99 Government Relations99 Working GroupsNews
For the first time, AmCham China last month brought together government affairs (GA) professionals for a one-day conference focused on the crucial and ever-evolving role they play in foreign businesses operating in China.
The inaugural conference of AmCham’s Chinese Government Affairs Committee, held March 18 at the Kempinski Hotel, sought to flesh out the value GA professionals provide in their roles as thought leaders, navigators, enablers and communicators. Those in the field drive outreach efforts that maintain lines of communication between businesses and the government, which promotes a mutual understanding of goals, encourages effective economic policies and allows businesses to better adapt to macro-level changes in the market.
In China, GA as a professional field has evolved greatly over the last 20 years, following the mass entrance of foreign companies into the Chinese market in response to China’s reform and opening up policies. As outlined by the conference’s keynote speaker, Haiying Yuan, President of Yuan Associates, the Chinese government’s expectations of foreign companies have evolved since the 1990s. The government was originally interested primarily in foreign capital along with income received from taxes levied on foreign companies. But at the beginning of the 2000s, the government’s focus shifted to learning more about technology and management from foreign companies’ experiences. Now, the government expects companies to adapt to China’s changing economy through continued innovation. GA professionals have guided companies through changing expectations over the past two decades, and will continue to help companies navigate the challenges of growth and expansion to lower-tier cities.


During the first panel of the event, speakers provided a basic, three-step framework to characterize the process of conducting GA work in China: look at the company’s goals and the current political environment, identify where the gaps exist and consider how these gaps can be eliminated, and convince executives that the solutions being pursued actually make sense. Explanations must use Western language to describe Chinese concepts so that they will resonate with executives’ own cultural perspectives. Many executives at home offices in the US lack a deep understanding of China. This framework allows GA professionals to help their companies control for external influences that impact them while also laying the internal groundwork that is necessary to make externally-facing initiatives successful.


The morning’s second panel examined practical advice for moving GA efforts forward, especially at the local level. Effective government relations at the local level relies heavily on developing a keen sense of local officials’ priorities and finding areas where company interests and political needs align. Executive Director of Goldman Sachs China Jerry Guo emphasized the need to have someone in local politics that can help GA professionals measure the pulse of the political environment.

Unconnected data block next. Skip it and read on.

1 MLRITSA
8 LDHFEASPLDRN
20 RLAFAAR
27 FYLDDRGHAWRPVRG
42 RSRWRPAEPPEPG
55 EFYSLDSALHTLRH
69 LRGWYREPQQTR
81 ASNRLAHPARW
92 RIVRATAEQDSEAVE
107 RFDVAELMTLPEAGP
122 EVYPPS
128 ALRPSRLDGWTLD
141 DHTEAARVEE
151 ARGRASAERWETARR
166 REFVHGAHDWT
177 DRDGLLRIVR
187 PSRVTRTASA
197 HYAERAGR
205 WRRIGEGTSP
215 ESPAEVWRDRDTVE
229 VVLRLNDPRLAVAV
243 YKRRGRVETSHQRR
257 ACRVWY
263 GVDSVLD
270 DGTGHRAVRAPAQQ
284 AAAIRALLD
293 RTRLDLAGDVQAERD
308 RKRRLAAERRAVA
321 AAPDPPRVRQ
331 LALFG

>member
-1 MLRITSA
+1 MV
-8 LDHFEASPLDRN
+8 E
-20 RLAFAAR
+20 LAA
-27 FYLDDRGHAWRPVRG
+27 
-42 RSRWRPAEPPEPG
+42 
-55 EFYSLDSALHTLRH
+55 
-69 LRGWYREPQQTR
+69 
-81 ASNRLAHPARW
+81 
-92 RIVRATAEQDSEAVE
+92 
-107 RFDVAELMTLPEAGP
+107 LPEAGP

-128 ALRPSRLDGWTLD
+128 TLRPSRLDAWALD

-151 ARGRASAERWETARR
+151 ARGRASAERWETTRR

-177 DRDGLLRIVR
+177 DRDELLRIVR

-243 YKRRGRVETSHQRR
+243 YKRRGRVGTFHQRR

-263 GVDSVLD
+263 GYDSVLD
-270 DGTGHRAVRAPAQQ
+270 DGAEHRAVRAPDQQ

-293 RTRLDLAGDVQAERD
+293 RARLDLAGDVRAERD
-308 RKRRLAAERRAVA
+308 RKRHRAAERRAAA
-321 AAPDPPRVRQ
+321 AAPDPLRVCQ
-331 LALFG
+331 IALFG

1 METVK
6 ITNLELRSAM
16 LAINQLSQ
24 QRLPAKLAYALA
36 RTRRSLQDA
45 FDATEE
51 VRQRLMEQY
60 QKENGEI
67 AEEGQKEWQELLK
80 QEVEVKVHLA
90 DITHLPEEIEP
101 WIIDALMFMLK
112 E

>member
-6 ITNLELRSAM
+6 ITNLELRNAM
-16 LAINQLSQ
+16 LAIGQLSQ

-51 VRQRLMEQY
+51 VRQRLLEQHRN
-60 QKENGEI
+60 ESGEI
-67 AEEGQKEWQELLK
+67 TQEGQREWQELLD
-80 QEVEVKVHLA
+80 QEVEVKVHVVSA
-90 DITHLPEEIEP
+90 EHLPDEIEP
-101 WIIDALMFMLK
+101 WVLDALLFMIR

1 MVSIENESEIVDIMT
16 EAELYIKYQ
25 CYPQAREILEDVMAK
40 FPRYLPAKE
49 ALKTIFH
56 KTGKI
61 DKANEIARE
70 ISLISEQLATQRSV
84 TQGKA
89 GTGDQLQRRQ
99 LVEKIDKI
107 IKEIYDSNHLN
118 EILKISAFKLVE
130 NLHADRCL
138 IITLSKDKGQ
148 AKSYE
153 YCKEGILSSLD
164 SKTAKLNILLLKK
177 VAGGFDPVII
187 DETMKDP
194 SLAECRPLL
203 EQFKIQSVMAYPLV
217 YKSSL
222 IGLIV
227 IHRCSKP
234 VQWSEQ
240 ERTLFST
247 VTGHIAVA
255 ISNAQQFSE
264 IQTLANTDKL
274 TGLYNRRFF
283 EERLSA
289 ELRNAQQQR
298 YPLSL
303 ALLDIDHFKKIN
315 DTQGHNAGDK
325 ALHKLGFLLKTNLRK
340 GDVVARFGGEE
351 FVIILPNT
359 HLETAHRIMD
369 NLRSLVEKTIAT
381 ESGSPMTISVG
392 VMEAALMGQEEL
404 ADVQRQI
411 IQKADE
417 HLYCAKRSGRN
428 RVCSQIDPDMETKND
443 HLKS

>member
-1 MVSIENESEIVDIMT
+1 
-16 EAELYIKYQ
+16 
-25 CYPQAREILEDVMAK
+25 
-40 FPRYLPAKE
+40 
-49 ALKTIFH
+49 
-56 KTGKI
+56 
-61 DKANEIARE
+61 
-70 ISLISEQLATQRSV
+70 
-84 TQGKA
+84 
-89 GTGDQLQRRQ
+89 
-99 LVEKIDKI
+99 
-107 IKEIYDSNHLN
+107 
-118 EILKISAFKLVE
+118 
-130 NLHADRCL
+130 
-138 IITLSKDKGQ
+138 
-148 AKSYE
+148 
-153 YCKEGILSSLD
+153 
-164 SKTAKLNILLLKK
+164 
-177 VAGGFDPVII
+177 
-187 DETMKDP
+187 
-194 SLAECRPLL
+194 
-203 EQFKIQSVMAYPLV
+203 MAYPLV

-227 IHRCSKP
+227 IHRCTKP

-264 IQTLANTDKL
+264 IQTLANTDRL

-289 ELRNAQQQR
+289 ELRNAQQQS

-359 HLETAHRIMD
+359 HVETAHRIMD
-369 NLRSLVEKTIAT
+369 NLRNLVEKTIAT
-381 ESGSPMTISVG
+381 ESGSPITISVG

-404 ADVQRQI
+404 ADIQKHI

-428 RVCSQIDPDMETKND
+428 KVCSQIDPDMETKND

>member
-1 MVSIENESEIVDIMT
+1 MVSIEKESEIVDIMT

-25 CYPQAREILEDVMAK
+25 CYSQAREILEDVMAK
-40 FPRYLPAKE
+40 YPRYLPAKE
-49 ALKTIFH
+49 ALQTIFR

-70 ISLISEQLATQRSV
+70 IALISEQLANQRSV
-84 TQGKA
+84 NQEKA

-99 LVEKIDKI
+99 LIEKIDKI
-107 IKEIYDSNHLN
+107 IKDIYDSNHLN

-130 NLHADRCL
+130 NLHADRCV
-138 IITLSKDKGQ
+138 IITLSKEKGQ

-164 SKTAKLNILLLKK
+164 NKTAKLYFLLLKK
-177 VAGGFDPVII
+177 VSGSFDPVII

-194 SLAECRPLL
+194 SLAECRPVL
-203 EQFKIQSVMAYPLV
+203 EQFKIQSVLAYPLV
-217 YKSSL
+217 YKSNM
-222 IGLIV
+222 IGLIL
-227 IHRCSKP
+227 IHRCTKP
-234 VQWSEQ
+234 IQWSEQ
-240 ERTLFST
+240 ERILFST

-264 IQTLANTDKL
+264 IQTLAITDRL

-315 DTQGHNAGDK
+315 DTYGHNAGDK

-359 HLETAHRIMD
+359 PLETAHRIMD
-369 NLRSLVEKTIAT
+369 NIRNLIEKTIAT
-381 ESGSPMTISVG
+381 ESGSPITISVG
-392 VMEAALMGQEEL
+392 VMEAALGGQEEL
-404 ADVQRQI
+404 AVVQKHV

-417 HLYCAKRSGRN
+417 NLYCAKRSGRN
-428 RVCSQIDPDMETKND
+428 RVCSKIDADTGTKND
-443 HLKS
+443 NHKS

Yan Leng, Vice President at Total, stressed that relationships must be formed at different levels of the government. By having these kinds of contacts, it is more likely companies will receive advance warning about adverse government perceptions held about them, develop a keener understanding of current policy priorities and learn the key performance indicators used to evaluate local officials.

Owen Ma, Vice President at Cargill China, suggested that indications of impending crises, no matter how small, should all be taken seriously and solved quickly before they balloon into bigger problems. Even smaller problems with traffic police or the fire department can get out of control if not given appropriate attention.


Rounding out evaluations of past and present issues in the GA industry, speakers also took the opportunity to provide advice to the next generation of GA leaders. Vice President at Royal Philips Electronics Duanzhi She recommended studying the best practices of developed countries, as the Chinese system will likely have fewer and fewer Chinese characteristics in the future. However, Jane Zhang, President of DaoHe ZhiYuan Consulting, cautioned that strategic ambiguity in Chinese laws will likely continue, and that not all Chinese characteristics are likely to disappear from the political landscape.

After the event, Haiying Yuan had this advice for young GA professionals: “Young people must commit themselves to obeying the law, dedicate themselves to continuous learning to maintain current knowledge about the industry and exhibit a team-oriented attitude in their companies.”   

Jared Mazzanti is an intern on the AmCham China communications team.